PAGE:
This job is taking it out of me, I tell ya. Nevertheless, I managed to address both Writer's Digest prompts on this "twofer Tuesday." We had "clean" and "dirty." Like yesterday's prompt, these seemed fraught with obvious symbolism, which I tried to dodge, albeit not completely.
These are not a pair.
The Reverend Carlton G. Booze folds my panties
as they come fresh and hot from the Speed Queen.
I guess he lost his church. His is the afternoon shift,
between the narrowfaced scold who watches judge shows
and the five-hundred-pound man. He wears a small cross
on his plaid flannel. I guess he’s touched a better hem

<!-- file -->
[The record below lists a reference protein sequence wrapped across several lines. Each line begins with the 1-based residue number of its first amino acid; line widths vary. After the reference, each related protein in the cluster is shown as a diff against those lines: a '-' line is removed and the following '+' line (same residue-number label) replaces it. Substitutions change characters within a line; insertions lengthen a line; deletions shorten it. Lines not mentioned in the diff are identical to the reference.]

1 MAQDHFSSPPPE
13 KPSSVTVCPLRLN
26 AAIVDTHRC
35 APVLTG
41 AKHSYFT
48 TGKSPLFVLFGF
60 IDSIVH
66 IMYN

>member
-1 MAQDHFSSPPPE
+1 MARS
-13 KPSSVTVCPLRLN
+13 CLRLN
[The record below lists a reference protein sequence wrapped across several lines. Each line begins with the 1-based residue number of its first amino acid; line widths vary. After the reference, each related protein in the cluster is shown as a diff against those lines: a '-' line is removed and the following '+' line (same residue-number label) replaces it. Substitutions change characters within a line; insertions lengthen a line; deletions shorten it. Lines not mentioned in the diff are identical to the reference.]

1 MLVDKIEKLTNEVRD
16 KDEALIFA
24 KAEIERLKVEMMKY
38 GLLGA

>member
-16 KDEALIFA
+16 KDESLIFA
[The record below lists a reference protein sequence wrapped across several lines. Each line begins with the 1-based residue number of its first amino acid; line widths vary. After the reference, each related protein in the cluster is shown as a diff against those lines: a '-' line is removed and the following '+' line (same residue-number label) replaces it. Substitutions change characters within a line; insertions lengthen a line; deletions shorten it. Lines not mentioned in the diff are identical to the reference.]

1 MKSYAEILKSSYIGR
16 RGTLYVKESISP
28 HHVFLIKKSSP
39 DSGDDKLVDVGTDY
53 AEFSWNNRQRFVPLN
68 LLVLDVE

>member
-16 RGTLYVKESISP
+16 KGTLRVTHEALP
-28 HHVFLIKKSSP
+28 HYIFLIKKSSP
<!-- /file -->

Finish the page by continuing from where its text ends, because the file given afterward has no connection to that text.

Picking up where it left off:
than mine. I try to get there late enough to miss him
so we don’t join eyes as he handles my garments.
The last time, I caught the tag end of a chat
with some wind-reddened sailor: “Yeah, I remember
a time when Booze was my last name, too.”
The Reverend granted
an indulgent smile, passed me the basket:
six days of sweat, cat hair, tomatoes
gone wherever the unwanted things go.
Poetry in the Analog Age
It’s going to be a mess:
you will grow, on your
right middle finger, a mound,
or sometimes a dent,
fierce red or white as bone.
These stains leach from the words
that you press into your fingers.
Along the lateral edge
of the index: a blue streak.
Your palm will catch a painless bruise,
To change your mind requires
tight spikes, like those found
in the record of an anxious heart,
beat out over your cursive. Or,
if you didn’t trust ink to begin with,
a filthy snowfall of pink motes
will cover you waist to knees.
You should have kept things as they were:
immaculate, digital. Instead you
chose to follow the masters,
you grubby romantic.